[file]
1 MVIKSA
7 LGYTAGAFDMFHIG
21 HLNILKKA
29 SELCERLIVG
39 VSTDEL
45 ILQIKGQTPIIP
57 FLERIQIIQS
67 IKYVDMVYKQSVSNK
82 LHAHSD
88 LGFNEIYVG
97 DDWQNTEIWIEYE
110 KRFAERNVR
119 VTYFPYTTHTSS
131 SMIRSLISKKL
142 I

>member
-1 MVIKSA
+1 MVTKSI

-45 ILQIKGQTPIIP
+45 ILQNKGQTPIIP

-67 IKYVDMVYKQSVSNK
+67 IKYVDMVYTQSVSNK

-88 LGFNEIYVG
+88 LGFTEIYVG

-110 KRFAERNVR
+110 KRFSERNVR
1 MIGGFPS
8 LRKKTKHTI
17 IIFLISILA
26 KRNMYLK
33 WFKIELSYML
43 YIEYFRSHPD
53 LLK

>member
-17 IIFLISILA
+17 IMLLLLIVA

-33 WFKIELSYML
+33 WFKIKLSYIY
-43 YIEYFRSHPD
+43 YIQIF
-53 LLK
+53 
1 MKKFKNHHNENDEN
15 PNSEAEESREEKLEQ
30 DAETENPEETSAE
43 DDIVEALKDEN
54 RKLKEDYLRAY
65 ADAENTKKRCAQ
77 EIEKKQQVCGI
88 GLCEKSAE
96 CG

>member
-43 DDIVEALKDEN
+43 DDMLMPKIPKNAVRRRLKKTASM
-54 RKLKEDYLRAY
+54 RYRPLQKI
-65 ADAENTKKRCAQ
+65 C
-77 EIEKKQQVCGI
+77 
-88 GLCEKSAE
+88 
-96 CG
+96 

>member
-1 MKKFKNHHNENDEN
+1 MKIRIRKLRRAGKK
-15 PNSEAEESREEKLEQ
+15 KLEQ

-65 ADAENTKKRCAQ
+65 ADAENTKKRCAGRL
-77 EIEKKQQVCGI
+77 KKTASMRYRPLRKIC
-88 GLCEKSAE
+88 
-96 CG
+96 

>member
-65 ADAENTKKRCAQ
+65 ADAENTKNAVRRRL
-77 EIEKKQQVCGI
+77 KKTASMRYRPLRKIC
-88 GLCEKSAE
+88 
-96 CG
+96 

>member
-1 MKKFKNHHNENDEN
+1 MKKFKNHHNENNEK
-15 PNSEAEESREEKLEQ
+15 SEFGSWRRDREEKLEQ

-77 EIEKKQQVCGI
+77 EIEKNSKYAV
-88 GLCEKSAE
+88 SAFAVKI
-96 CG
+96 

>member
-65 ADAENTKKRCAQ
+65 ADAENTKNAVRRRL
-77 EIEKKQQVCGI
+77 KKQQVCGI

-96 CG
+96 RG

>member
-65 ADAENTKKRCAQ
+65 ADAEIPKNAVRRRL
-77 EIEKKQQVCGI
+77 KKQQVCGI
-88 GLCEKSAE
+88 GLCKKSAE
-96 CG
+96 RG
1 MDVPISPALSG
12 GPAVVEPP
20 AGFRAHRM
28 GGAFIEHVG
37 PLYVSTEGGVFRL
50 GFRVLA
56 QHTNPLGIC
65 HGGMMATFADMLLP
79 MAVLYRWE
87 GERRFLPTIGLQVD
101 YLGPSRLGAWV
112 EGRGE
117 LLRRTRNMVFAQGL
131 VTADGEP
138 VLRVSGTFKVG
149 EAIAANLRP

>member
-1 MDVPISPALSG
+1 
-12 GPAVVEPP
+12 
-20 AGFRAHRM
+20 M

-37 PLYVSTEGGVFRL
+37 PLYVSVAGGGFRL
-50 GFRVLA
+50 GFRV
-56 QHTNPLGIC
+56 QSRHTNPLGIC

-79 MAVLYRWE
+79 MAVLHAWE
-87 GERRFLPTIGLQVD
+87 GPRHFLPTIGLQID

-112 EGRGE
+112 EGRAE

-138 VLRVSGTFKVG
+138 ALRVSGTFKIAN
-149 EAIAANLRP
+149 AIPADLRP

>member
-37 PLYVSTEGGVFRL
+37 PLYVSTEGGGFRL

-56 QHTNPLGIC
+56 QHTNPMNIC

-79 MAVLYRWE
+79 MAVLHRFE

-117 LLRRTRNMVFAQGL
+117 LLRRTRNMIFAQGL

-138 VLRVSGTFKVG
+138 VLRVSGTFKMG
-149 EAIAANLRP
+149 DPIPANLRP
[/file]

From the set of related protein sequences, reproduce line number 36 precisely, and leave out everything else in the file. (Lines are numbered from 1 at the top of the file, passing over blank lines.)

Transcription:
+17 IMLLLLIVA